It’s that time again! You see all our posts about Natural Energy, but what does that even mean? Here are the answers to some very commonly asked questions!
Q. How does my energy depend on NADH?
A. The billions of cells that form the human body have the important assignment of producing energy. If our cells slow down or decline in their energy production, the result is that we are tired and can increasingly experience greater overall fatigue. NADH is part of every living cell. Inside each cell a process known as the Krebs cycle combines NADH with Hydrogen to form ATP, your body’s own energy.
Q. How does the body produce energy?
A. Bringing hydrogen and oxygen together is one of the most efficient ways to produce energy. A rocket launched into outer space is an example of energy production. All cells in our bodies use the same principle of energy production, but they do so in a sophisticated way to conserve the energy produced. NADH is the biological form of hydrogen that reacts with the oxygen we breathe in to form energy and water. The energy‐ producing process in cells is achieved by a cascade of reactions, which lead to the formation of adenosine triphosphate (ATP), the energy‐containing compound in cells. One molecule of NADH will form three times the amount of ATP. Therefore, NADH is an extremely efficient and effective energy producer.
Q. How does the body store energy?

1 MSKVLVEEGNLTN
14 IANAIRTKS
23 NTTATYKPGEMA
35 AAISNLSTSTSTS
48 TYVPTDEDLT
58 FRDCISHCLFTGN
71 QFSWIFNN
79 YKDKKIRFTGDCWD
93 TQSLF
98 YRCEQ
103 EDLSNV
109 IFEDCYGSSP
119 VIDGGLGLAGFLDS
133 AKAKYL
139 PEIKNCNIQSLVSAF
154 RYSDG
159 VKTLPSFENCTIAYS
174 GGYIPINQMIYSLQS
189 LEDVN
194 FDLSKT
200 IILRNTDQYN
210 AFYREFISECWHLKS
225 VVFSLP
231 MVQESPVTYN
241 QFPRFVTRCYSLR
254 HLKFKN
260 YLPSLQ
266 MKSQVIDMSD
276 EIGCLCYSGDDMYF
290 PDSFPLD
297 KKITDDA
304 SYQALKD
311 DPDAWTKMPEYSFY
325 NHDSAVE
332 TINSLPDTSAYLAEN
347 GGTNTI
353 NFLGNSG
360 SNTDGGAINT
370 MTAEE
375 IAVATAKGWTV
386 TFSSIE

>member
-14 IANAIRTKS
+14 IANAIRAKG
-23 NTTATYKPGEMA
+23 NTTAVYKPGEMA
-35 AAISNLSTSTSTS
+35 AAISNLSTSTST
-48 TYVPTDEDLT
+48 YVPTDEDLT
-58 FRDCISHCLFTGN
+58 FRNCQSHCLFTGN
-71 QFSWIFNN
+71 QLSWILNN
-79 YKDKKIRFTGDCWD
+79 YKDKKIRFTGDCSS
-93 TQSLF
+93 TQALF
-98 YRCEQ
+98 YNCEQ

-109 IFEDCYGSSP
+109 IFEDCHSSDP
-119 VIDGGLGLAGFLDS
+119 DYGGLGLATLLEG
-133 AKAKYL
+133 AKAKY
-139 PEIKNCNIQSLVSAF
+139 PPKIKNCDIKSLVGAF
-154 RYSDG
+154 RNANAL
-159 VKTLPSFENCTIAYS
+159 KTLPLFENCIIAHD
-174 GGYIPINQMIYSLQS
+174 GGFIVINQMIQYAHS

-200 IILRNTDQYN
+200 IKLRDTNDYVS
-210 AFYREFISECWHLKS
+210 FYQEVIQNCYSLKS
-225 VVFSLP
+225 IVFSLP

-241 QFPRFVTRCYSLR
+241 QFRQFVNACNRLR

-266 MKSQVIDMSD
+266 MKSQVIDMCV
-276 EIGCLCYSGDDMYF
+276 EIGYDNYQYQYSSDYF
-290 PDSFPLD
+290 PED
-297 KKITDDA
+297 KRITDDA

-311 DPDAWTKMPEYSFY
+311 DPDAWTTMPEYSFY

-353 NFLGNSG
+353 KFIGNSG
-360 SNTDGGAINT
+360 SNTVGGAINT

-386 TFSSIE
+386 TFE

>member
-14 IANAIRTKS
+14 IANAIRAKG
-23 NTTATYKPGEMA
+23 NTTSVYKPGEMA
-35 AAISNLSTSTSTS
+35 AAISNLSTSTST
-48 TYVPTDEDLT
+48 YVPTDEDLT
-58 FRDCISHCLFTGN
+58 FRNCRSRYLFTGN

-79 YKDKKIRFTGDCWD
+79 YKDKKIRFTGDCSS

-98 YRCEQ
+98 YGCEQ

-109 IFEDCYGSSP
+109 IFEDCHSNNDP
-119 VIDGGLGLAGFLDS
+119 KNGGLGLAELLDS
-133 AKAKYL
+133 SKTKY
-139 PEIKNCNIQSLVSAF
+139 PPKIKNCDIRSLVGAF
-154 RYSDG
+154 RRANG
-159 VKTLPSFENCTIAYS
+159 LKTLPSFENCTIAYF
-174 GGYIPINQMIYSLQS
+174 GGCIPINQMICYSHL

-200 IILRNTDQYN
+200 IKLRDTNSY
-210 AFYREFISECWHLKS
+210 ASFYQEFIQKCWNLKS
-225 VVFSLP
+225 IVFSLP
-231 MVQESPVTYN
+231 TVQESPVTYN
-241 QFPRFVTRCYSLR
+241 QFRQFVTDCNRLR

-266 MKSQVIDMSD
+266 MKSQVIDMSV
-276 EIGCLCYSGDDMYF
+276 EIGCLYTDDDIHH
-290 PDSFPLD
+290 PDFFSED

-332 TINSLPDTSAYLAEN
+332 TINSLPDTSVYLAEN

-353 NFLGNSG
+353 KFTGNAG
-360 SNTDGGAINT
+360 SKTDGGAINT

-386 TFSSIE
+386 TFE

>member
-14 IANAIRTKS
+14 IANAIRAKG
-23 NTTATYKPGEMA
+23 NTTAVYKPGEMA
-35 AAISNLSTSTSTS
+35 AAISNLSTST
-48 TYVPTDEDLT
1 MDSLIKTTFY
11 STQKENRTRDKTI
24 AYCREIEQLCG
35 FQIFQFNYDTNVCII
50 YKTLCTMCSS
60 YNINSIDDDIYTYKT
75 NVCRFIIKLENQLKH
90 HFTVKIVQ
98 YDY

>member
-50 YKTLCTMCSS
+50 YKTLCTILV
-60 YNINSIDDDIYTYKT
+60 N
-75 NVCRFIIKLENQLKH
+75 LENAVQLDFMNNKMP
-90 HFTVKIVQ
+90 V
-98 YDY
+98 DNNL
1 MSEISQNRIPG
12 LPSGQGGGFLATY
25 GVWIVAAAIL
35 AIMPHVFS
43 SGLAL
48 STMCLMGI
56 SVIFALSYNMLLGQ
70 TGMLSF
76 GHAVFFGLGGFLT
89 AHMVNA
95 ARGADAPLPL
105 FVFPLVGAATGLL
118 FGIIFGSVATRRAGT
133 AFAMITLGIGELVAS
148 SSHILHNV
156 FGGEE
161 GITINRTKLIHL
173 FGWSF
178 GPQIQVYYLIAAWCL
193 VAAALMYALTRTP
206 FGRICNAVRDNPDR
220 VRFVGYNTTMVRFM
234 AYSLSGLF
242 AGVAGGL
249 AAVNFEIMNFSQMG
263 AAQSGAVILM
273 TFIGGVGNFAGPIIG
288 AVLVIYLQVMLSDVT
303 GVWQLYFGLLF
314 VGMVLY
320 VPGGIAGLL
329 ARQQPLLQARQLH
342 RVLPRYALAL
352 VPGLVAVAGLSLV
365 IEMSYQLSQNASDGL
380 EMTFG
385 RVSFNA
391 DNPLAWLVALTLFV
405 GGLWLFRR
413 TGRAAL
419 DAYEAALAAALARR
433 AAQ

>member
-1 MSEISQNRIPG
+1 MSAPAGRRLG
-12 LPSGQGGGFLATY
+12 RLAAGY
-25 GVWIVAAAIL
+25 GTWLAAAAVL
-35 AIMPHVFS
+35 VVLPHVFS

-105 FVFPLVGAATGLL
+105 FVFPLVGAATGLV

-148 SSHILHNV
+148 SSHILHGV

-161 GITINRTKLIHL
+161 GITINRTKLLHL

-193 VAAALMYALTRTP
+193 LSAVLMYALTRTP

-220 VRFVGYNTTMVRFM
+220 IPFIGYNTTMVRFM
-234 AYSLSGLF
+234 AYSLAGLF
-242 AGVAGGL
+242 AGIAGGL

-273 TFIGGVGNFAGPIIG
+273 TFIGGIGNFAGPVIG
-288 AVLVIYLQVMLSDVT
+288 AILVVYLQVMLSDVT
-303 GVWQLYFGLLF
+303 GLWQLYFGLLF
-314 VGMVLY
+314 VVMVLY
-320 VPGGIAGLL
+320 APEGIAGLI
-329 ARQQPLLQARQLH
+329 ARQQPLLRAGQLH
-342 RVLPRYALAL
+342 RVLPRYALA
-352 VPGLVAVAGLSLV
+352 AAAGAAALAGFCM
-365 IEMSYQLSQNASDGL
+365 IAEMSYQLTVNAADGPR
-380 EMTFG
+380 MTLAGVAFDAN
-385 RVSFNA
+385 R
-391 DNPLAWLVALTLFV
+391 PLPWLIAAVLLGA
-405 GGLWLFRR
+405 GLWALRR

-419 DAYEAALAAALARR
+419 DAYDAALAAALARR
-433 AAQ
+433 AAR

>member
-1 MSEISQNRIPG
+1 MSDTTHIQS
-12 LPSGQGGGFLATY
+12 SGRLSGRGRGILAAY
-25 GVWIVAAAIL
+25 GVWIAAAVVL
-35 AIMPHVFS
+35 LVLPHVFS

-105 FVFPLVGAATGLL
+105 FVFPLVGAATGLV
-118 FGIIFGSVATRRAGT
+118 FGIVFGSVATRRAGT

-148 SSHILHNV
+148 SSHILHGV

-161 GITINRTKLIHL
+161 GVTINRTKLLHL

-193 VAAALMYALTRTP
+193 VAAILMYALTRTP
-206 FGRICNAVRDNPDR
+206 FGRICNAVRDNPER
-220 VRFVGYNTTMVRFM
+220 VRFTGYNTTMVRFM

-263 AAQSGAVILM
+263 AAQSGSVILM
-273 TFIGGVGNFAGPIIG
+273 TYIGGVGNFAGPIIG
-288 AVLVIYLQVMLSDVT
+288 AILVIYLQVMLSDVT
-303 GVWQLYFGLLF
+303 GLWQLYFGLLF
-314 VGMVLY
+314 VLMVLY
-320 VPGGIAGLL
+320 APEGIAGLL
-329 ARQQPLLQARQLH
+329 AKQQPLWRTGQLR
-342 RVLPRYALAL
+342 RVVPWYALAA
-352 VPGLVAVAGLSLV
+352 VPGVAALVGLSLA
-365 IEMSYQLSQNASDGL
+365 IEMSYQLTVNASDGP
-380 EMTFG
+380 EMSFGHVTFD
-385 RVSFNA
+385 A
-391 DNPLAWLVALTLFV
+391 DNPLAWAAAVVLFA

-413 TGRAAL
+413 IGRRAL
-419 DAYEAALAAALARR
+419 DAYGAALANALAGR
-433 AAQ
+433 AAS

A. Living cells have the capability to store energy in the form of chemical compounds. When these compounds are metabolized, energy is released and used for all cellular processes. Only a few biological substances display all the features of energy‐rich compounds. The most important of these are adenosine triphosphate (ATP), creatine phosphate (CP), nicotinamide adenine dinucleotide hydride (NADH), and nicotinamide adenine dinucleotide phosphate hydride (NADPH).
Q. Is ATP the most common “energyrich” compound in our bodies?
A. Yes, ATP serves as the most common and convenient chemical form of energy stored in every cell. It’s kind of like a biological battery that stores and releases energy when the body needs it. When cellular energy is required, ATP is broken down under the action of water to release energy for other processes. As already mentioned, NADH is a very efficient producer of ATP.
Q. Is NADH also an “energyrich” compound?
A. Yes, energy is stored in the NADH molecule. When NADH reacts with the oxygen present in every cell, energy is produced in the form of ATP. One NADH molecule leads to the formation of three ATP molecules. In other words, NADH has triple the energy capacity of ATP. Furthermore, NADH creates additional energy when it reacts with oxygen and water forming nicotinamide (also known as vitamin B3) and ADP (adenosine diphosphate). This all means that NADH is a super energizer.
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